After apprehending the accused, the officer went back to where the accused had thrown the baggies, and recovered four small green baggies of cocaine just a few steps above the door leading from the lobby to the stairwell. The man who was with the accused before the chase, still downstairs, was arrested on a charge of loitering for the purpose of using narcotics.
The police brought the accused to the station house. He was searched and the officers recovered money from his pockets. At about 1:22 a.m. that night, the officer helped the accused make a telephone call to his mother, and stood by while the accused spoke to her.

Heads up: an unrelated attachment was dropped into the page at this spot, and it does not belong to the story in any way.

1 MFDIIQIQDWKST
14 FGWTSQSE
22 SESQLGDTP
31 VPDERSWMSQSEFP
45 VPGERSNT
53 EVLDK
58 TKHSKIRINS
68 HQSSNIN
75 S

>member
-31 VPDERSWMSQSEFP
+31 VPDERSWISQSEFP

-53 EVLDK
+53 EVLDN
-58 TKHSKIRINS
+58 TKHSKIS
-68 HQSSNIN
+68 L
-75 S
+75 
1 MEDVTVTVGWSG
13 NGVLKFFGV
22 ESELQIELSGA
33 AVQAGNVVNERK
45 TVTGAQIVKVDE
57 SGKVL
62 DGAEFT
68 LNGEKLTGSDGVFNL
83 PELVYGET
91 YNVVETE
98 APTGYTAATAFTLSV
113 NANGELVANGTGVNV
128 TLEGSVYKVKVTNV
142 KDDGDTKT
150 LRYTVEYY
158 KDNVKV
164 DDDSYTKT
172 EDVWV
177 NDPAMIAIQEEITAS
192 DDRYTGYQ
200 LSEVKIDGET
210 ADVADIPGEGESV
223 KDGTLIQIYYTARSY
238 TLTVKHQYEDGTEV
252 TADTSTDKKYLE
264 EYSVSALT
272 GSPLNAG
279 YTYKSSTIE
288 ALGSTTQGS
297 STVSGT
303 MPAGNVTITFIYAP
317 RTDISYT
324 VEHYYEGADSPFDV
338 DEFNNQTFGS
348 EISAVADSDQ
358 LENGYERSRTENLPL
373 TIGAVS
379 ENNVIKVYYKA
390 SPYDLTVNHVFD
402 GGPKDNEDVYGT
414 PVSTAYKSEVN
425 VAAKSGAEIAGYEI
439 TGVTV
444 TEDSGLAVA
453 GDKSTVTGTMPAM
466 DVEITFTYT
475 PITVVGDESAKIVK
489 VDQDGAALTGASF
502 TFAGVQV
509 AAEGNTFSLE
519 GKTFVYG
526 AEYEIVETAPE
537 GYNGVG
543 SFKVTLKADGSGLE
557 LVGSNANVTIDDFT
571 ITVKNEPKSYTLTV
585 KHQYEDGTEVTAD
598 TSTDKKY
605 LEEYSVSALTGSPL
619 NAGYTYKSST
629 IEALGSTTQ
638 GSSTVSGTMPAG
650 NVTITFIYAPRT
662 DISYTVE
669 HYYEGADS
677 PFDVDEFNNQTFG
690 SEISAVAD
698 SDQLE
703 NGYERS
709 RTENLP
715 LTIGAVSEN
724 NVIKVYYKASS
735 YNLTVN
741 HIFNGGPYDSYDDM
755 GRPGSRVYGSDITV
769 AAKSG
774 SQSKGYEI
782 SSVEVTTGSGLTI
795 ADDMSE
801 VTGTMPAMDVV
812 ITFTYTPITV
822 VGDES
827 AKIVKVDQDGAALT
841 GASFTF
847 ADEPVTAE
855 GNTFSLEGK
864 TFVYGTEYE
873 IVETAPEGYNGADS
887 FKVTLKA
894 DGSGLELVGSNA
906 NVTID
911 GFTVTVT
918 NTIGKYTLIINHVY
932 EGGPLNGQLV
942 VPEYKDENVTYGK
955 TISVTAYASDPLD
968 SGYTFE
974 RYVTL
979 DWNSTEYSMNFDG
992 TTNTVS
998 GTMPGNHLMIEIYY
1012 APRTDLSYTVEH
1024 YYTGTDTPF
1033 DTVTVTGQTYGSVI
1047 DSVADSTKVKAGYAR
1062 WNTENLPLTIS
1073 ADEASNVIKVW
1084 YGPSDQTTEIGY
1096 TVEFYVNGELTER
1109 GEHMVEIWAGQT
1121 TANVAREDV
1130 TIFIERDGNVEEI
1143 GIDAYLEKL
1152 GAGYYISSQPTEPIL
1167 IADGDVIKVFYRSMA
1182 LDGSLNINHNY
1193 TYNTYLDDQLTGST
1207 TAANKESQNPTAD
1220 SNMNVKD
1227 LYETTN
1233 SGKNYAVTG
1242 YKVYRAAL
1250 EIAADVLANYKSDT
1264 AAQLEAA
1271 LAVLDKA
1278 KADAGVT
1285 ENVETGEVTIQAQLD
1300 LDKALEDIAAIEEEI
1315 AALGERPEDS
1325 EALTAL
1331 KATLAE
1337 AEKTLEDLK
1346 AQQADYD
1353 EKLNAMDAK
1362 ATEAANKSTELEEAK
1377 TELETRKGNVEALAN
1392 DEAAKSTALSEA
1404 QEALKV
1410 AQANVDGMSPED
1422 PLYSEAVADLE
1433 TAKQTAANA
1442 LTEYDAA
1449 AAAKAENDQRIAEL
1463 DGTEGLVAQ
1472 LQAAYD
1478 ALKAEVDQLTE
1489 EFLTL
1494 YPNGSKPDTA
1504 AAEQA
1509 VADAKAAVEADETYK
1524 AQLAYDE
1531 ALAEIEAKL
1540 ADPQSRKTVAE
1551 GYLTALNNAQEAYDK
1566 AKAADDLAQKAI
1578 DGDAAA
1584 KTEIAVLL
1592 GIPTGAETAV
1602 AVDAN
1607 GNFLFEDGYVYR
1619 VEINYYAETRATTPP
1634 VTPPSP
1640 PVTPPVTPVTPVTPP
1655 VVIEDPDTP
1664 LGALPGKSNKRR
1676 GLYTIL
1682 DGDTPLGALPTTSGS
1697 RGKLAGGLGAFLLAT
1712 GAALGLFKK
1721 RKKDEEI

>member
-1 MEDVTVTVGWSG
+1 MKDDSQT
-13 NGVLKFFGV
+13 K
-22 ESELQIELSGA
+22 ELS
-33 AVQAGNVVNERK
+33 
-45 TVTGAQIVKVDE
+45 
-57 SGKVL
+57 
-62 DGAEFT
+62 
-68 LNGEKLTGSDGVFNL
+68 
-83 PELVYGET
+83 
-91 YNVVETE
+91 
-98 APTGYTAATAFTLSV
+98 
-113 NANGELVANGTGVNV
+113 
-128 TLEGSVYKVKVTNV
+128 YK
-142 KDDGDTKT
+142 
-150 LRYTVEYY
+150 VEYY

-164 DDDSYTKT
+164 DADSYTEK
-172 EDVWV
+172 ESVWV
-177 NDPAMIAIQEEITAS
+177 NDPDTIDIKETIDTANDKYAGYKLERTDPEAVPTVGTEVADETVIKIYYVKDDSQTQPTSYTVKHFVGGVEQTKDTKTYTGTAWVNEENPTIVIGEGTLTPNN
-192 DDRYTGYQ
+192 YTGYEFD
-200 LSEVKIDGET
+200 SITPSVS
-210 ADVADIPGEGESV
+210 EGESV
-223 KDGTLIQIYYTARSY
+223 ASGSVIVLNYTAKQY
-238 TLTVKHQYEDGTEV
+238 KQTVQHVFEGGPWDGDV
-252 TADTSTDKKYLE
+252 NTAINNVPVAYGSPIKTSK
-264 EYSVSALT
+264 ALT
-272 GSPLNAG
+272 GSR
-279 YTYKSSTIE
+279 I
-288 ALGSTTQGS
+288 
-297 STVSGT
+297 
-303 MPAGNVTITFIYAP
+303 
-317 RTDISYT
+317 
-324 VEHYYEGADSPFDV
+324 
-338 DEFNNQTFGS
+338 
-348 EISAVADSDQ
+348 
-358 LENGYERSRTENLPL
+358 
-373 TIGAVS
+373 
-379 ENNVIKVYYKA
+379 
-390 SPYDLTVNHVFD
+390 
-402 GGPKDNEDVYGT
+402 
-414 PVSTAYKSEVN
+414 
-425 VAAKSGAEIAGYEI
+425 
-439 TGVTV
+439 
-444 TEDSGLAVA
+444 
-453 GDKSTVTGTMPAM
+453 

The officer heard the accused tell his mother he ran, but they didn’t find him with anything.
As noted, the accused seeks suppression on the grounds that the police lacked adequate justification to approach him to request information, and to pursue him when he fled. The arguments state no claim under the Fourth Amendment as the accused seemingly do not dispute.
In this regard, a police officer’s mere approaching of an individual in a public place, and the officer’s putting of questions to him, does not constitute a Fourth Amendment seizure absent circumstances which would lead a reasonable person to conclude that he was not free to leave. A Nassau County Drug Possession Lawyer said the Fourth Amendment accordingly does not interdict such inquiries, even if carried out without any basis for suspecting the person questioned. The accused man’s complaint that the police lacked adequate justification to question him in the lobby therefore finds no support in the Fourth Amendment.